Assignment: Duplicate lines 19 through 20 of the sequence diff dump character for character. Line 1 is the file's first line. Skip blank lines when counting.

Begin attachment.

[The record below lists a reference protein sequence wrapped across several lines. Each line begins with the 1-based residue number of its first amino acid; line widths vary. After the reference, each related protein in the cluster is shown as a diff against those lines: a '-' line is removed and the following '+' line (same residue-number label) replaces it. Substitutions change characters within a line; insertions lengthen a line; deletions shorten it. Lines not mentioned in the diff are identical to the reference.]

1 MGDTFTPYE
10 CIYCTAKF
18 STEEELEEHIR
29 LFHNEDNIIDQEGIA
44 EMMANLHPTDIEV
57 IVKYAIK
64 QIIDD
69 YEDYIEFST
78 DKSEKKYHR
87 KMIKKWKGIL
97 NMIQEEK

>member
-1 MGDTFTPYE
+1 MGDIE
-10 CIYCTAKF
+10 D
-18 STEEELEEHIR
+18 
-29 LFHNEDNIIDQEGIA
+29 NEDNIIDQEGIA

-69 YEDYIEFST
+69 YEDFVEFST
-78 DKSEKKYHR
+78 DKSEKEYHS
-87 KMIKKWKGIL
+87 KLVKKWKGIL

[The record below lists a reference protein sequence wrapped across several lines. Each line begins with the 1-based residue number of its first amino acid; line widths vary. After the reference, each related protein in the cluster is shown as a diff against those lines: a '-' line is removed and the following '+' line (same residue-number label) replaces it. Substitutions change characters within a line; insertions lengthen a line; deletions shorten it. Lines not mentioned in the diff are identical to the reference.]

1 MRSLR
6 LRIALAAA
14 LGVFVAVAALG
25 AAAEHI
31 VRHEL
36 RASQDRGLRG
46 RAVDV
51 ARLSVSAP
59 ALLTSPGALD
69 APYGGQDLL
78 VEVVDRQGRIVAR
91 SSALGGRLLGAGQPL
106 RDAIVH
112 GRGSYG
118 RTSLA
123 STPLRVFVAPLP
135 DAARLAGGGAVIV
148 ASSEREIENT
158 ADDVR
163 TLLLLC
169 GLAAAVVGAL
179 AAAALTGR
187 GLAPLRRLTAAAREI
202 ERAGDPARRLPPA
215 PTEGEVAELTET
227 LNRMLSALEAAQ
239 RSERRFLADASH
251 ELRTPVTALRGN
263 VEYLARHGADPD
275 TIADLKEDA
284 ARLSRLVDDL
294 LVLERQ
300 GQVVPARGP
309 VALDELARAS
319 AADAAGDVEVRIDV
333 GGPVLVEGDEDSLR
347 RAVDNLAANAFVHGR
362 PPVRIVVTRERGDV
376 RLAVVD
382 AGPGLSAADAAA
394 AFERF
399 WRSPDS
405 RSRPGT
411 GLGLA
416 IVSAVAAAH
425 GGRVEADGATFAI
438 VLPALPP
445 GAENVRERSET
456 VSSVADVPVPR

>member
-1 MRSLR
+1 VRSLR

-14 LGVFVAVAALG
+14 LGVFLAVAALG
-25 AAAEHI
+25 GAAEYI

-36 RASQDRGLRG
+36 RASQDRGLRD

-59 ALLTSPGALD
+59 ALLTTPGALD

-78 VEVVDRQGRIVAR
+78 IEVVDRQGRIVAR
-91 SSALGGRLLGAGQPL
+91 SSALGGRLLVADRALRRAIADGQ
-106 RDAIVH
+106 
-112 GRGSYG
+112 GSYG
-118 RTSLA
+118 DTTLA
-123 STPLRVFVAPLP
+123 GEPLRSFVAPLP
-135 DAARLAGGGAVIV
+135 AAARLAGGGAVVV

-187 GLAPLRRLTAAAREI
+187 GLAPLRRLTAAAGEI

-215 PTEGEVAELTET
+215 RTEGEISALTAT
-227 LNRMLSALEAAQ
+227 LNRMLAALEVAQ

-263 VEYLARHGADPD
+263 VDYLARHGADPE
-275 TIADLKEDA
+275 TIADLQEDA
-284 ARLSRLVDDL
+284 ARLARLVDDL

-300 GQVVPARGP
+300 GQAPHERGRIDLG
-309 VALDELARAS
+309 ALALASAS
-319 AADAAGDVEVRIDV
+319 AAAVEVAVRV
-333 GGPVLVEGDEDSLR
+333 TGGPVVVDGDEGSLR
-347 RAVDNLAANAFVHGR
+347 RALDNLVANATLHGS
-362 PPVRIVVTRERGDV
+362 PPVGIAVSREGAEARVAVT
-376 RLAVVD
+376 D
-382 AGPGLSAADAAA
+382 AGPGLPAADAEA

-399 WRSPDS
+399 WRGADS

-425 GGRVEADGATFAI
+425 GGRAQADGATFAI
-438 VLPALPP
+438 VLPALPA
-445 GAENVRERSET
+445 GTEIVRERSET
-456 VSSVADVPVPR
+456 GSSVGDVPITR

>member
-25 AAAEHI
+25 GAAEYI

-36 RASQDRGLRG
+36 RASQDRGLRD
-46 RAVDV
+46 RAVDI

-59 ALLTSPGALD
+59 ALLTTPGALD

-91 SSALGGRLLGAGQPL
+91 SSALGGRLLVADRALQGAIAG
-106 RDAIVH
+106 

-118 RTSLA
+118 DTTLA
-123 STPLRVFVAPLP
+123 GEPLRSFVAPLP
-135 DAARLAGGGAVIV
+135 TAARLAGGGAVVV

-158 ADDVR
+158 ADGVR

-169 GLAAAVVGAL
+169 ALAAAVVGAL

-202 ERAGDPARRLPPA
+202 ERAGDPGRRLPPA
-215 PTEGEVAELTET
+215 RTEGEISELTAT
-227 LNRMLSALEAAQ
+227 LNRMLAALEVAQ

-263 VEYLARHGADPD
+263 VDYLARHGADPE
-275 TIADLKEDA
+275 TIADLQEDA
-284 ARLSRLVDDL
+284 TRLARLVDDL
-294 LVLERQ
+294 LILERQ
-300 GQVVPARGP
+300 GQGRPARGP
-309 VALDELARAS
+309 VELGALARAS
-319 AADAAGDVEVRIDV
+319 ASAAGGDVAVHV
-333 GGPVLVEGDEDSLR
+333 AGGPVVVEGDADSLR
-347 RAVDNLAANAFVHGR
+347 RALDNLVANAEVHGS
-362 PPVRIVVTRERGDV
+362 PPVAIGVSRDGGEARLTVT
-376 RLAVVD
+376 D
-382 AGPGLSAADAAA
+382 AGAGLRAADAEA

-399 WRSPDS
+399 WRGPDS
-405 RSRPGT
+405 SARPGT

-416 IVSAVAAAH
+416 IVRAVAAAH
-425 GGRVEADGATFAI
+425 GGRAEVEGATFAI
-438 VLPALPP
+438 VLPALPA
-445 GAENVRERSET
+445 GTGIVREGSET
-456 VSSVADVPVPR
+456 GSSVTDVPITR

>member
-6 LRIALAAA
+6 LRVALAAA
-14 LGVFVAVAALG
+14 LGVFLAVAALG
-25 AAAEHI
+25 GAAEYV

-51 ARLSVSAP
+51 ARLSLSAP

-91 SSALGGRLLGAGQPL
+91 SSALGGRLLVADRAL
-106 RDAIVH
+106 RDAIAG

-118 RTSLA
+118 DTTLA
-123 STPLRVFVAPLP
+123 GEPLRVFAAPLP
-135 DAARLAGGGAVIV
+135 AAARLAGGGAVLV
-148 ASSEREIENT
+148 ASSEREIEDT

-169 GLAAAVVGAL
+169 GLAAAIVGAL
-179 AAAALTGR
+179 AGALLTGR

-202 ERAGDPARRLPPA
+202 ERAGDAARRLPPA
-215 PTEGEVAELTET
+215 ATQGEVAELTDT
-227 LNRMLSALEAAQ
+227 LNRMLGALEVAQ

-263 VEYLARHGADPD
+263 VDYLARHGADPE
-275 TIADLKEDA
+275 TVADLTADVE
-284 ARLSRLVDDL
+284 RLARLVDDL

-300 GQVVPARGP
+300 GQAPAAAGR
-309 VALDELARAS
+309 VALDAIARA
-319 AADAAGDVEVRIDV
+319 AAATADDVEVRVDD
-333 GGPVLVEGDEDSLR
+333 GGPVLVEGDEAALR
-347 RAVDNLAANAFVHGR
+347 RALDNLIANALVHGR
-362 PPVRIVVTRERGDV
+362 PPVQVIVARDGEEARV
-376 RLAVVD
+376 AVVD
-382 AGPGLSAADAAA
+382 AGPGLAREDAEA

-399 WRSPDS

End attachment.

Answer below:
+18 
-29 LFHNEDNIIDQEGIA